Who would have thought that the 1994 caning of then 18-year-old American Michael Fay for vandalism would come to be regarded as a key defining moment for Singaporeans - one of several events which shaped their shared memories of how crises were overcome as a nation. Yet it did, according to a report by the Institute of Policy Studies' Social Lab which looked at historical events and how these shaped social perceptions.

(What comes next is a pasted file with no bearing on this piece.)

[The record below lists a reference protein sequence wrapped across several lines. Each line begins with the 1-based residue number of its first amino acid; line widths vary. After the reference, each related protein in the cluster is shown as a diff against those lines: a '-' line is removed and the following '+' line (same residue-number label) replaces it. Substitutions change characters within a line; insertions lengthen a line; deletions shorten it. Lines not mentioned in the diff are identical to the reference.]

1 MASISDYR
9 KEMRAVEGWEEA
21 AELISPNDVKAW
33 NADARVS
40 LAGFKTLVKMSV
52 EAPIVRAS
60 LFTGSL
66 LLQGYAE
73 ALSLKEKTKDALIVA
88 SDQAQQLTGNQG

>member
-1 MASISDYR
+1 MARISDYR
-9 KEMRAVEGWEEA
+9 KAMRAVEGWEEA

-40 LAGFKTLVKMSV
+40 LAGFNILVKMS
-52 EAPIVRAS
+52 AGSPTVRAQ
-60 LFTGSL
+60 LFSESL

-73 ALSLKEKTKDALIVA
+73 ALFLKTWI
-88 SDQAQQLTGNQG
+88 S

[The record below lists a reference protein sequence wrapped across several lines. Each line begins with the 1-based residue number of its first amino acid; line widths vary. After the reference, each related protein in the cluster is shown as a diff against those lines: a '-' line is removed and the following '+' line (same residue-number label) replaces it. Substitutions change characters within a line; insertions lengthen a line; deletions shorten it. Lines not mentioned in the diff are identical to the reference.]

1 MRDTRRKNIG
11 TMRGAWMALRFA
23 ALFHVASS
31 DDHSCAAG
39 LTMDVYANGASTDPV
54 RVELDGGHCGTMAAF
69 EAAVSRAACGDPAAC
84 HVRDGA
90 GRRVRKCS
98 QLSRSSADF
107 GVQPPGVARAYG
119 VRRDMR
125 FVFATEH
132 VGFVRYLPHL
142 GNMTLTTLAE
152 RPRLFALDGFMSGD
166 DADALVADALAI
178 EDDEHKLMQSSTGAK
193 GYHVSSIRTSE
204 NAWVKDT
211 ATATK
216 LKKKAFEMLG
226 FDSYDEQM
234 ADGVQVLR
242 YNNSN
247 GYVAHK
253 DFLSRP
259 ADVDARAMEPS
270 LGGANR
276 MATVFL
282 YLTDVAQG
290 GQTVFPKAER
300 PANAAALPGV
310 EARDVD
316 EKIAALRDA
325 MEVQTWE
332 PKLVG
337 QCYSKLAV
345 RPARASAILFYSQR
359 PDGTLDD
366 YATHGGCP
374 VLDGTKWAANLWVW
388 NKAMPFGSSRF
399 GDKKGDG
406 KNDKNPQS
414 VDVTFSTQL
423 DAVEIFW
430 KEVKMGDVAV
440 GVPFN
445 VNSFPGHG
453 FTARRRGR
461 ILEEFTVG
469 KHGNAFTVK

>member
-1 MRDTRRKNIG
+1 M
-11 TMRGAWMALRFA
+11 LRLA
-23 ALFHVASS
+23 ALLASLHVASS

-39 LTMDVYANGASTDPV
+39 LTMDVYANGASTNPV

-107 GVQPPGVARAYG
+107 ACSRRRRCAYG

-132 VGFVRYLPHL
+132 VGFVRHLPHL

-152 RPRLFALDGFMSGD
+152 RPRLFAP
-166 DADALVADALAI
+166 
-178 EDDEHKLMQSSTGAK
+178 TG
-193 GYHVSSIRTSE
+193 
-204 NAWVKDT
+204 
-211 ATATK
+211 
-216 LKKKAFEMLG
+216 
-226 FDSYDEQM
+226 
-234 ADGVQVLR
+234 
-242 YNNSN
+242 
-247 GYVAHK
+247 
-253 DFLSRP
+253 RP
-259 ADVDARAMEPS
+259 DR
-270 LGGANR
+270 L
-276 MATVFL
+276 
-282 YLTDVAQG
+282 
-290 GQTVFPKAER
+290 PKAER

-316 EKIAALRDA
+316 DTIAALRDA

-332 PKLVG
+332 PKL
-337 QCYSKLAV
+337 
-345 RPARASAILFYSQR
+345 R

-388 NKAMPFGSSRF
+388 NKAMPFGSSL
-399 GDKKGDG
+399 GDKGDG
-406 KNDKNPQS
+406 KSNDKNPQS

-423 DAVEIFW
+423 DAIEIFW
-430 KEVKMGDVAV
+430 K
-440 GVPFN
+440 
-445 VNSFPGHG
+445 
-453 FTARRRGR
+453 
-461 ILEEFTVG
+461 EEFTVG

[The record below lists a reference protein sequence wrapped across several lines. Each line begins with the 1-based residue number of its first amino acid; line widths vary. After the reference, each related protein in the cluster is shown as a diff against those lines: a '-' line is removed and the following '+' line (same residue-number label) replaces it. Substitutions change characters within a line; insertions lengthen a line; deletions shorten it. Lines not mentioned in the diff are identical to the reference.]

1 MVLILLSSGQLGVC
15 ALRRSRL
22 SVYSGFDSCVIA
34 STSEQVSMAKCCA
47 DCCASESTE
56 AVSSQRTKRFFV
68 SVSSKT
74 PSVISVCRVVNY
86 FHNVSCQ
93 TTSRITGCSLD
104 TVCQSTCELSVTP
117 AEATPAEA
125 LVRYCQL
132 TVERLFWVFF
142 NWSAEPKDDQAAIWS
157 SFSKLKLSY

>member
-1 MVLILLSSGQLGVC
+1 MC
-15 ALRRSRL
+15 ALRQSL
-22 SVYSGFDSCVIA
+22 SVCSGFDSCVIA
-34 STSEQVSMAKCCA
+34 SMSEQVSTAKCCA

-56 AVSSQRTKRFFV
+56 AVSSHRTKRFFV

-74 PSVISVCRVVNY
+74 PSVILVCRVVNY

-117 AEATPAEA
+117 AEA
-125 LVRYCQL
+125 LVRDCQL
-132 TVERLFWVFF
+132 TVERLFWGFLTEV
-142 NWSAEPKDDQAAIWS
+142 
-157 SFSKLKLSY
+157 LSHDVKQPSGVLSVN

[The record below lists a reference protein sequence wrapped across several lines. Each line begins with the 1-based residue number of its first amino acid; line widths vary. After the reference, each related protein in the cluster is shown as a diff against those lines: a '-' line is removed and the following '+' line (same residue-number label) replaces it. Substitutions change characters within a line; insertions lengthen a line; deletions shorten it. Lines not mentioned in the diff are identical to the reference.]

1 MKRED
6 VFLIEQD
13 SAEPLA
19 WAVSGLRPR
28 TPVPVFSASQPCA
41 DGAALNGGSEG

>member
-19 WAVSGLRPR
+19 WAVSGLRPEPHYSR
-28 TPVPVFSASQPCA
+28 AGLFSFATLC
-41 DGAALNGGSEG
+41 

In the case of Fay, Singaporeans applauded the country standing up to the United States - a close economic and security partner - even under pressure, and the refusal to let one of its citizens escape the ambit of the law here. The study, which examined the impact of 35 events, such as the collapse of Hotel New World in 1986 and the Sentosa cable car accident in 1983, found that these were critical in the discourse of national resilience and identity. Researchers said these incidents encapsulated the collective sentiments experienced at the national level and captured moments where Singaporeans "closed ranks and mourned", or stood firm and established a moral compass and attitudes as a nation. Even if the inclusion of the caning incident came as a surprise to some, every generation needs to scrutinise the range of significant and other developments in its lifetime.
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